Saudi turns to China to source weaponised drones
Saudi Arabia previously bought a large number of drones from China in 2014, each marketed at approximately one quarter of the price of similar American drones.
The drones, Wing Loong Medium-Altitude Long-Endurance (MALE) drones, are made by Chengdu Aircraft Industry Group.
The aircrafts were developed in China as cheap alternatives to western weaponised drones.
Some experts believe that Saudi Arabia has been looking more to Eastern weapons markets, following increased tensions with the US over a number of contentious policies.
These include the US stance on Iran and a controversial bill being pushed through Congress that could see the Saudi leadership held accountable over its alleged role in the 9/11 attacks.
The public mood in the United States on arms sales in the Middle East has also been shifting recently, as 64 congressmen sent a letter to President Obama last week, calling for a postponement on the sale of new weapons to Saudi Arabia.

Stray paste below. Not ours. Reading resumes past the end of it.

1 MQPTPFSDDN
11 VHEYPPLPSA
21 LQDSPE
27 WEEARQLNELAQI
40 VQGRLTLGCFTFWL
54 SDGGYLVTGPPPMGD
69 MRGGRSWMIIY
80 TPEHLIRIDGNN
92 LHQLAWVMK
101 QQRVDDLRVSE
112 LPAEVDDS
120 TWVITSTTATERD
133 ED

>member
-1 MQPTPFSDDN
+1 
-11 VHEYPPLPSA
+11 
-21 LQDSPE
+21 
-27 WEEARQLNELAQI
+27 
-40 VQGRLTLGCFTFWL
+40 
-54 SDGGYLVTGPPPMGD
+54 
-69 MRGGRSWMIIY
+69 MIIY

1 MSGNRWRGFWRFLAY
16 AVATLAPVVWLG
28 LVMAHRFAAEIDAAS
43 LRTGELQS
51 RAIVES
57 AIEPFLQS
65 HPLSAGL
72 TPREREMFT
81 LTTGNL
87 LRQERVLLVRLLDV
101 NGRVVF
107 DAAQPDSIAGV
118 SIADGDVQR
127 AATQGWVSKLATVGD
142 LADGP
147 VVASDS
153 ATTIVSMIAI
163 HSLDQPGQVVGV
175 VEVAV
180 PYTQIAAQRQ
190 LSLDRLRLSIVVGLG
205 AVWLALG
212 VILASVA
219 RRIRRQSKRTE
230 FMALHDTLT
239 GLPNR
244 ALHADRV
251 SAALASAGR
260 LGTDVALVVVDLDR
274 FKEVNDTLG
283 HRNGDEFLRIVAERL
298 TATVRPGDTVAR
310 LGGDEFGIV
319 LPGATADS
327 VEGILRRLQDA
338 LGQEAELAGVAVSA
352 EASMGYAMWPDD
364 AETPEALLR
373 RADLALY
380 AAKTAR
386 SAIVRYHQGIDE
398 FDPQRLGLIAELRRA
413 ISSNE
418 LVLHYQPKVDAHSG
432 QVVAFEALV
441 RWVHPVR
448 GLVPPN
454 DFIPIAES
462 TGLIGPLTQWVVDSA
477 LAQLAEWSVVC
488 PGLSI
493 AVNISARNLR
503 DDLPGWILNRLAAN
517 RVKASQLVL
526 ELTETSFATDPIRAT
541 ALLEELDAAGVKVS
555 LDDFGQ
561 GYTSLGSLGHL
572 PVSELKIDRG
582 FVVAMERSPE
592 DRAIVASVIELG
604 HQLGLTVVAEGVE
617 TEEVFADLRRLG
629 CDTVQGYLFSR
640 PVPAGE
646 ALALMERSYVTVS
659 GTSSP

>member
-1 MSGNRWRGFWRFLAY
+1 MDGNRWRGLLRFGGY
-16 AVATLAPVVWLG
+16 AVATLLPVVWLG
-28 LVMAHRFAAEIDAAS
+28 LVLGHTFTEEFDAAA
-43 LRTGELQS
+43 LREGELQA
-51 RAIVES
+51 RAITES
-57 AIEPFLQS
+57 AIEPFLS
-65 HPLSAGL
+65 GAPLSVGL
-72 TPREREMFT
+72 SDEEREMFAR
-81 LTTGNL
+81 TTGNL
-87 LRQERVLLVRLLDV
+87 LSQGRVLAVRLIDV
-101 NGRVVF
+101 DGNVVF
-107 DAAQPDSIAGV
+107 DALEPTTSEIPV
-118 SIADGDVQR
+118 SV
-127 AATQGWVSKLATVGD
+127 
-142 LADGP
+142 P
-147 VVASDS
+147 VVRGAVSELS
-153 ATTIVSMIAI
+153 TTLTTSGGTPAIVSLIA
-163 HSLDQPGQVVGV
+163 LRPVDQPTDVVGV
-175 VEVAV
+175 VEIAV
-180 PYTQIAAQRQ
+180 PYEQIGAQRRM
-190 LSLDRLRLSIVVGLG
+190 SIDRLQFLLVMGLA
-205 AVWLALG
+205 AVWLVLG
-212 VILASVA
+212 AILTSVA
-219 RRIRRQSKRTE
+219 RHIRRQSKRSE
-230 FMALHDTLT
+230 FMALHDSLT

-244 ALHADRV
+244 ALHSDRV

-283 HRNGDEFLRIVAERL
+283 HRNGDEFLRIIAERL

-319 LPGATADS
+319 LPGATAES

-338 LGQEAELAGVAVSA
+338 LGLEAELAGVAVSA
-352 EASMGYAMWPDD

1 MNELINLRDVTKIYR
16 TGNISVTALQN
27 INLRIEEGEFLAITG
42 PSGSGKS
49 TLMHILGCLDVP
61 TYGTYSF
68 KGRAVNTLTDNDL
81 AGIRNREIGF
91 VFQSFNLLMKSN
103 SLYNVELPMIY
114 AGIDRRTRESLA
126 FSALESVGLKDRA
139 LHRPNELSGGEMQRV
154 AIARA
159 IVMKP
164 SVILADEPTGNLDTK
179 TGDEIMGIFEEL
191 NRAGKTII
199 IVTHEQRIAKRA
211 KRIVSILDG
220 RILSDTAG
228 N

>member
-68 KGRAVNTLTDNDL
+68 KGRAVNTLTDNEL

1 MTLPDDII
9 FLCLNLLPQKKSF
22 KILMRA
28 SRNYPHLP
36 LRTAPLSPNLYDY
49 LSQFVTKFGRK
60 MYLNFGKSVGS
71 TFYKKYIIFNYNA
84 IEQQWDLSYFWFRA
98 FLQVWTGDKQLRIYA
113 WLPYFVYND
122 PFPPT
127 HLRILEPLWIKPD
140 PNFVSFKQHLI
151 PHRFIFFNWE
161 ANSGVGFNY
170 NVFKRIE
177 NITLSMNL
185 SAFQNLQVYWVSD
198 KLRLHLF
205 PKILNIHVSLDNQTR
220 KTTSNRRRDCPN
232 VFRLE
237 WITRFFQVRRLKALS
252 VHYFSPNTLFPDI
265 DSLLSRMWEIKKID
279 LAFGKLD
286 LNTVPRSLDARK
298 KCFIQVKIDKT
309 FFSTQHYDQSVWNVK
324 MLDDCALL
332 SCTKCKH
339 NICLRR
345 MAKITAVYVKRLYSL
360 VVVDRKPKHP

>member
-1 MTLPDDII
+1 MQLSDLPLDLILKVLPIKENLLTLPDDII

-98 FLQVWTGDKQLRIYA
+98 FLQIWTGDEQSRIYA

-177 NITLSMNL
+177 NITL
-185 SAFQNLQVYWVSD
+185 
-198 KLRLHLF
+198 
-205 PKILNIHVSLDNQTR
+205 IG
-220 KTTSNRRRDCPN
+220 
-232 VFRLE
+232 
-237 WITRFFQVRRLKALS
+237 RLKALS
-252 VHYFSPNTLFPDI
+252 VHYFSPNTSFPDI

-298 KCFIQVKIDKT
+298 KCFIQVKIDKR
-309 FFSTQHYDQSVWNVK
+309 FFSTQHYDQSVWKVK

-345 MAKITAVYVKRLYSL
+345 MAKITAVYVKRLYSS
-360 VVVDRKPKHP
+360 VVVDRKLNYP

"The actions of the Saudi-led coalition in Yemen are as reprehensible as they are illegal. The multiple, repeated airstrikes on civilians look like war crimes," said Congressman Ted Lieu.
"Hospitals, schools, and wedding parties are not legitimate military targets. Saudi Arabia is either intentionally targeting civilians or deliberately indifferent in executing its military operations.'
China has been selling drones to a number of countries in the Middle East in recent years, including Egypt, Iraq, the UAE and Saudi Arabia.
A Wing Loong drone, belonging to the Pakistani Air Force, was also found at a crash site in Mianwali district, Pakistan in June 2016, following a routine surveillance mission.
US weapons sales to Saudi Arabia have tripled under Obama's presidency, as compared to George W. Bush's administration; $47.8 billion of arms were sold under Obama, as compared to $16 billion under Bush.
Looking to curtail any international arms race, US State Department officials last week began the process of implementing an international export agreement on the sale of drones.
Defense News reported that officials were trying to get their allies to sign drafts of a document called the "Proposed Joint Declaration of Principles for the Export and Subsequent Use of Armed or Strike-Enabled Unmanned Aerial Systems (UAS)," at the Arms Trade Treaty conference in Geneva last week.